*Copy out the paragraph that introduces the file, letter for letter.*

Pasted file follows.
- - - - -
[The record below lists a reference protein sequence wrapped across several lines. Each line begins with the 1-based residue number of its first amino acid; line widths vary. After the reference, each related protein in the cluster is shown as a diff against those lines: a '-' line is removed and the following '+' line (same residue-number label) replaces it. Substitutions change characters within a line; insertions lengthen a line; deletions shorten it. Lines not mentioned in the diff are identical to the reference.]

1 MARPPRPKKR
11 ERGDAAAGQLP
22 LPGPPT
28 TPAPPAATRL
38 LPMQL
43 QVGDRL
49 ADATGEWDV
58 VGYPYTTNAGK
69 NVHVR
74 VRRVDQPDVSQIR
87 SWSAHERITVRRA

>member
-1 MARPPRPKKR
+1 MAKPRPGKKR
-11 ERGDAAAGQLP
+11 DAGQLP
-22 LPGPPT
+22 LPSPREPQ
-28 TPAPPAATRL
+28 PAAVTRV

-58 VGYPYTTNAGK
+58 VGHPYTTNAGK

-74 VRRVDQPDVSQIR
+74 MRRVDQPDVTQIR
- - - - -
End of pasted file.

[The record below lists a reference protein sequence wrapped across several lines. Each line begins with the 1-based residue number of its first amino acid; line widths vary. After the reference, each related protein in the cluster is shown as a diff against those lines: a '-' line is removed and the following '+' line (same residue-number label) replaces it. Substitutions change characters within a line; insertions lengthen a line; deletions shorten it. Lines not mentioned in the diff are identical to the reference.]